Mortgage Deferral FAQ

How does a mortgage payment deferral work? Expand/Collapse

A mortgage deferral is when scheduled payments are postponed for a specific period of time.  The interest due on the deferred payment is added to the outstanding balance of your mortgage.  Interest will continue to accrue.

For example, a $20,000 payment deferral for a three-month period could result in a new balance owing of $20,250 (at 5% interest) at the end of the agreement.  (This is for illustration purposes only.  Contact your credit union to discuss your specific financial situation).

When should I consider a mortgage deferral? Expand/Collapse

Mortgage payment deferrals can help you during times of financial hardship—like unemployment or reduced employment due to the COVID-19 pandemic. 

If I qualify for mortgage deferral are the deferred payments “forgiven” or added to my mortgage balance? Expand/Collapse

The payments that are deferred are added to the outstanding balance and will accrue interest. Following the payment deferral period, the credit union may adjust the mortgage payment to reflect the increased outstanding mortgage amount at the end of the payment deferral period, or at renewal of the interest rate term.

How many payments can I defer? Expand/Collapse

Eligible borrowers who have been impacted by COVID-19 can defer payments up to six months. The request to defer a payment must be received prior to June 30, 2020.

Who qualifies for a mortgage payment deferral? Expand/Collapse

Credit unions and other banks determine eligibility on a case-by-case basis.  A mortgage payment deferral should be considered only if a borrower is unable to continue to meet their financial obligations as a result of COVID-19.  If you can continue making mortgage payments, you should.   

Is mortgage payment deferral a good option for borrowers? Expand/Collapse

The mortgage deferral program being offered by credit unions and other banks is to provide short-term financial relief to borrowers who have been impacted by COVID-19.  It should be considered as an option only if you are unable to make your regular monthly mortgage payments.  If you can continue to pay your mortgage, you should.

If you are uncertain whether this is the right option for you, please speak with your financial adviser to find the best solution to meet your specific needs.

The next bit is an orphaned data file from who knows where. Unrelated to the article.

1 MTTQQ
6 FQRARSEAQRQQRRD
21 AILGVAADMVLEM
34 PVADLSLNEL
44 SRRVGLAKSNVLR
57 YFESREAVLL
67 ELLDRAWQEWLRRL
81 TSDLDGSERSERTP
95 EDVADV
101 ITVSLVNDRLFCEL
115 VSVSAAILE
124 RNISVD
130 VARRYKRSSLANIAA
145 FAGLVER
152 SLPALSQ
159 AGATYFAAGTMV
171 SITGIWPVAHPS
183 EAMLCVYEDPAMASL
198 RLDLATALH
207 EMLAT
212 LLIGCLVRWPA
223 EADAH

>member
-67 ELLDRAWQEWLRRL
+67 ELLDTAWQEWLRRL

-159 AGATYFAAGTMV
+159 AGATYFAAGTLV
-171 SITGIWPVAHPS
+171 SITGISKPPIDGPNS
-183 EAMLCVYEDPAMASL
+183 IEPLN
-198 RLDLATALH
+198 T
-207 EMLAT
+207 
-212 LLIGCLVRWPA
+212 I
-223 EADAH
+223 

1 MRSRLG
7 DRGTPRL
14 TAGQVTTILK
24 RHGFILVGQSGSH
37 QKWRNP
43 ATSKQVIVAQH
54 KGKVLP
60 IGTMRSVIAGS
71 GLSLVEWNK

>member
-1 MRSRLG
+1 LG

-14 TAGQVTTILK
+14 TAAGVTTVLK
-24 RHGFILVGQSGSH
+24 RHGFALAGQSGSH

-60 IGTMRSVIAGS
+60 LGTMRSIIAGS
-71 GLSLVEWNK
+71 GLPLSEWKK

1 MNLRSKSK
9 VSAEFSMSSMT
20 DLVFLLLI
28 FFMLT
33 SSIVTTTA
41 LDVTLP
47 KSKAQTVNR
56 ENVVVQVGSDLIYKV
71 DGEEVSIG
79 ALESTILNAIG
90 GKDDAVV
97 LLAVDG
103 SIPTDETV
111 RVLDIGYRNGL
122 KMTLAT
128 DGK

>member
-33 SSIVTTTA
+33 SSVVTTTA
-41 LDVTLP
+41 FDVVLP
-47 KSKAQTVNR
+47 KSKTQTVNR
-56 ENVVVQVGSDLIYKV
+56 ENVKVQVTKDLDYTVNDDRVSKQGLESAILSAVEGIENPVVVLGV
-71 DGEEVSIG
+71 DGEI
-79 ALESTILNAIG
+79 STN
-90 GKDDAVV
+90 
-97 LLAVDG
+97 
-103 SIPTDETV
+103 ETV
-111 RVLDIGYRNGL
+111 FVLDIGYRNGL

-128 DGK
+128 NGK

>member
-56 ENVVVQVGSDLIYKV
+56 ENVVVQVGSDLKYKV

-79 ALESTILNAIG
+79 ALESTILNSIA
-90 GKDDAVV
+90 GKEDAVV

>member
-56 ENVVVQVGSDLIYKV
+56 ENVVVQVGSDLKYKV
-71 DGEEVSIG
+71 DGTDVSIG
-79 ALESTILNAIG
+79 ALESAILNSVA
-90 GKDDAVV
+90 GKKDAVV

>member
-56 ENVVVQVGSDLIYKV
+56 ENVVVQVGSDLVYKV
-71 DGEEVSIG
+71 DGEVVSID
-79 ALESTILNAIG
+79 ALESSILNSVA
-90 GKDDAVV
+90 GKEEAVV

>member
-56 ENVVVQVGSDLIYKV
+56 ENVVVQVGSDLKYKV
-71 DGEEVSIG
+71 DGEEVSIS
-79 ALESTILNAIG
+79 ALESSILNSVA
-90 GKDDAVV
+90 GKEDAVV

Do I still have to pay my property taxes and life/disability premiums? Expand/Collapse

Yes. Only the principal and interest portion of the mortgage payment can be deferred.

Do I qualify if I have previously deferred payments (not related to COVID-19)? Expand/Collapse

Yes. Regardless if payments were deferred due to other circumstances, the lender may apply up to six additional months of deferred payments for eligible borrowers impacted by COVID-19.

Is there a limit on the number of homeowners that insurers will assist? Expand/Collapse

No. Mortgage insurers have committed to assisting all homeowners impacted by COVID-19.

What if I need assistance but it is not COVID -19 related? Expand/Collapse

There are other default management options available to those who require assistance unrelated to COVID-19.  Contact your financial advisor to discuss the right solution to meet your specific financial needs.

If payment deferral causes my mortgage to exceed the original balance will I still qualify? Expand/Collapse

Yes.  The total outstanding balance can exceed the original balance.

Can I extend my amortization to lower my payment rather than deferring payments? Expand/Collapse

Extending an amortization is an assistance option, however; the lender must contact the insurer for an assessment and approval.  Lenders are encouraged to apply the six-month deferred payments as the primary tool for homeowners impacted by COVID-19.


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